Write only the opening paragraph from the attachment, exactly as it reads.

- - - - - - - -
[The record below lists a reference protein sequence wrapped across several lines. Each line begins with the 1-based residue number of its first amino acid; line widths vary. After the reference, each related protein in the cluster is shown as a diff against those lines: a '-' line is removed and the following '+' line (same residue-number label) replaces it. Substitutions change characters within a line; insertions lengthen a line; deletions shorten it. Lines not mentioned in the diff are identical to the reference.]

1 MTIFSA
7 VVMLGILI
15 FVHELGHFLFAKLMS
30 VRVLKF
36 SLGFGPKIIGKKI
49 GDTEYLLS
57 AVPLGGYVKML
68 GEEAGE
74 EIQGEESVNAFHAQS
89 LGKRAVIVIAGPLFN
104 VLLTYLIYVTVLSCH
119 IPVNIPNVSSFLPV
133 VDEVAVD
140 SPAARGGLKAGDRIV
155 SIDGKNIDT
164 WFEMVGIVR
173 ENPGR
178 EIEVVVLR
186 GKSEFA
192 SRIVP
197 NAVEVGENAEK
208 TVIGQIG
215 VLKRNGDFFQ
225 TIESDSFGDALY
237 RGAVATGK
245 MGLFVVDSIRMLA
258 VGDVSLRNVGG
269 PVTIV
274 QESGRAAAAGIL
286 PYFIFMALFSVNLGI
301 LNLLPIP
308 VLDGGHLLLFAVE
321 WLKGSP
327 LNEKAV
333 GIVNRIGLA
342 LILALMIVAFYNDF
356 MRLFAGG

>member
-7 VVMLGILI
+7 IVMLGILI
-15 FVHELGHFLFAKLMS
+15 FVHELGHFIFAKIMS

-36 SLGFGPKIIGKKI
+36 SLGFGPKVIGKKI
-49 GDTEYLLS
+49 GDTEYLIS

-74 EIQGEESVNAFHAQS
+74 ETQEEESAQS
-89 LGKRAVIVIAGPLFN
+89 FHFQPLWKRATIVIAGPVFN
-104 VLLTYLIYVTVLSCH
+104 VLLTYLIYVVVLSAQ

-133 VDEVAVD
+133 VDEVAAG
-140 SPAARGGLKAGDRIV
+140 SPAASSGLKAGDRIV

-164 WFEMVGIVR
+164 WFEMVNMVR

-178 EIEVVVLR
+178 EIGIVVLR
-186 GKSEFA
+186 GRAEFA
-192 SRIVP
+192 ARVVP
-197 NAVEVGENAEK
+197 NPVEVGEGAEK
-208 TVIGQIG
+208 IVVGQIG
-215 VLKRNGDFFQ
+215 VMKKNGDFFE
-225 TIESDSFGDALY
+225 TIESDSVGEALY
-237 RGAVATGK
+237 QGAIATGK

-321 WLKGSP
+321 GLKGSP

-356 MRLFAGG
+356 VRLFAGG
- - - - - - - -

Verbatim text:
[The record below lists a reference protein sequence wrapped across several lines. Each line begins with the 1-based residue number of its first amino acid; line widths vary. After the reference, each related protein in the cluster is shown as a diff against those lines: a '-' line is removed and the following '+' line (same residue-number label) replaces it. Substitutions change characters within a line; insertions lengthen a line; deletions shorten it. Lines not mentioned in the diff are identical to the reference.]